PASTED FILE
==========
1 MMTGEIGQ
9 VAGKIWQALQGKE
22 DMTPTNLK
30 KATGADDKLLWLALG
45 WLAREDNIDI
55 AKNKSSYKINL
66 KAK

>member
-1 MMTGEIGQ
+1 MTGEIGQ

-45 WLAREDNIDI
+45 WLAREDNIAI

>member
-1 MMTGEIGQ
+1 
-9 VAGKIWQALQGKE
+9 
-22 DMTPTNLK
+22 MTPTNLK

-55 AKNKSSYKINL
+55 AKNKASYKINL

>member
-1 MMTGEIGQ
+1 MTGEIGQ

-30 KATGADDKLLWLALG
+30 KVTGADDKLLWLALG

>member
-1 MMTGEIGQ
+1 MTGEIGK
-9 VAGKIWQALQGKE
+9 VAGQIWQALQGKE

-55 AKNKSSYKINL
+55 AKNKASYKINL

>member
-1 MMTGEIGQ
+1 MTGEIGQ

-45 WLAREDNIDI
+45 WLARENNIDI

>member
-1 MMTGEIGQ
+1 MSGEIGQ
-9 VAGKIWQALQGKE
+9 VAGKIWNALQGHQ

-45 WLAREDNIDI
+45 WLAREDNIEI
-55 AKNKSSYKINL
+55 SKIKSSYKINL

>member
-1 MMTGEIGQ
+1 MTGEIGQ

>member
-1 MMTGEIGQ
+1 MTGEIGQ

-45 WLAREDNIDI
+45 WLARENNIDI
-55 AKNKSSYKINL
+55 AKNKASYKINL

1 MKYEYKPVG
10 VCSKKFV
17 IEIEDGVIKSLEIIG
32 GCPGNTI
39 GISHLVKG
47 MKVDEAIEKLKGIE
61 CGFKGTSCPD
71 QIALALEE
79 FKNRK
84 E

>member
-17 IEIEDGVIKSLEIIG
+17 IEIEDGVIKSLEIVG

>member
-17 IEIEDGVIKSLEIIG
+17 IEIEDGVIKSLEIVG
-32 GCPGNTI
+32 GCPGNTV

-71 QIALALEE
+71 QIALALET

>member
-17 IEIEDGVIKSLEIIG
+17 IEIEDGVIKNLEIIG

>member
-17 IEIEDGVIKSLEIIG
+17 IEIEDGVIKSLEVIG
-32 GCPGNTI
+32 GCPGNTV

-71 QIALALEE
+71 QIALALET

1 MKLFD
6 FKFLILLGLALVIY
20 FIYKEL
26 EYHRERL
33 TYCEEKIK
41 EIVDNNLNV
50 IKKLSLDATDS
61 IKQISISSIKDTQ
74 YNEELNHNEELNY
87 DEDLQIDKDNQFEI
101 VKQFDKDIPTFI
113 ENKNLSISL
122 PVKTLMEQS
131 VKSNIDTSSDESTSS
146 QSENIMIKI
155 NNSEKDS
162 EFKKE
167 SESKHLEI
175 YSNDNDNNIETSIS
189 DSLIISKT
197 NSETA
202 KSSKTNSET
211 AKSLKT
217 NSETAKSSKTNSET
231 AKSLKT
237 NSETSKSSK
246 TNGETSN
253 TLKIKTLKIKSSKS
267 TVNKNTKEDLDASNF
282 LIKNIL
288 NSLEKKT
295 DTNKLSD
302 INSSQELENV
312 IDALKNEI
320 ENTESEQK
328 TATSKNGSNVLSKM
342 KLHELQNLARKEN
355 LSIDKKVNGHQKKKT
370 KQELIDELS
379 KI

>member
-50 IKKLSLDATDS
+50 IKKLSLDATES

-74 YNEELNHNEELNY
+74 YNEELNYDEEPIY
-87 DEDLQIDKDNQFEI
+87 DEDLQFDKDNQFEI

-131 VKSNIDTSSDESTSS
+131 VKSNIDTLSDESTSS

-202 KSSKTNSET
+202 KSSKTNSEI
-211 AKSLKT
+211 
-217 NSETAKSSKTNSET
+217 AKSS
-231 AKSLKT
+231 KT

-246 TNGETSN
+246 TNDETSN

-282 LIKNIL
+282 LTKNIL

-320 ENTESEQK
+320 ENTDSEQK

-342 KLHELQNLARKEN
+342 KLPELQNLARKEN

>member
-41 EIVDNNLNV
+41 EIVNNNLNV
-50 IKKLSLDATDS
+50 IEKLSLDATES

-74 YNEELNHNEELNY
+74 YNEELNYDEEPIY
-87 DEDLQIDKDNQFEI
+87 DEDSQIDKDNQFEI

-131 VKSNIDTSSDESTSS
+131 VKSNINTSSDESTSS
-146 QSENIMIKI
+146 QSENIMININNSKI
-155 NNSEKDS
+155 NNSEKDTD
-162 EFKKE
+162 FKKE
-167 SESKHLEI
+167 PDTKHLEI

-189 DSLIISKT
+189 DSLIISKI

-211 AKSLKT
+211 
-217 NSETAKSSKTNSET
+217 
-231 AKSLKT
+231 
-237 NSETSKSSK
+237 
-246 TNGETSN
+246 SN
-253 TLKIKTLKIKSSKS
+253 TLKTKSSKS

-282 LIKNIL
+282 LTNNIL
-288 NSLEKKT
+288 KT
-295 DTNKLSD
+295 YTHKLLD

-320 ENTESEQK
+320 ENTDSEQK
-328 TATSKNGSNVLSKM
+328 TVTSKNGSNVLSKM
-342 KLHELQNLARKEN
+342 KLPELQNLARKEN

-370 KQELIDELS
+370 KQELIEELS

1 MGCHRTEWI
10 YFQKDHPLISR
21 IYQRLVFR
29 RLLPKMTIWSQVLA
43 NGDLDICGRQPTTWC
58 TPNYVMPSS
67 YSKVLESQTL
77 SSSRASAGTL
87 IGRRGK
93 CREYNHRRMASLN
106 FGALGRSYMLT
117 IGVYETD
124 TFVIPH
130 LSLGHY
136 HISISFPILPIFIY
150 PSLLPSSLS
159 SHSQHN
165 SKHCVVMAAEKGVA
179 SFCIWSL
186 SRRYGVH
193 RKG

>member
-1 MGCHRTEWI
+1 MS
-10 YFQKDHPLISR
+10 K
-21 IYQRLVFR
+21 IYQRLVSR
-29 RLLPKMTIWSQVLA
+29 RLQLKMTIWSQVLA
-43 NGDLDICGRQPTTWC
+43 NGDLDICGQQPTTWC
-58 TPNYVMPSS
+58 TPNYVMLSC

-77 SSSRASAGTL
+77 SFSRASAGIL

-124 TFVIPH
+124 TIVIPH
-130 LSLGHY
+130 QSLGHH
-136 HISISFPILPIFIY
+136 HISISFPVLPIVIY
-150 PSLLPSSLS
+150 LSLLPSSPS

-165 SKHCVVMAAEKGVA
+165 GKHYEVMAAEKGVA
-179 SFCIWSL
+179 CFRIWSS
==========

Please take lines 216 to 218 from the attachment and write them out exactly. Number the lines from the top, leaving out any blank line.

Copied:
159 SHSQHN
165 SKHCVVMAAEKGVA
179 SFCIWSL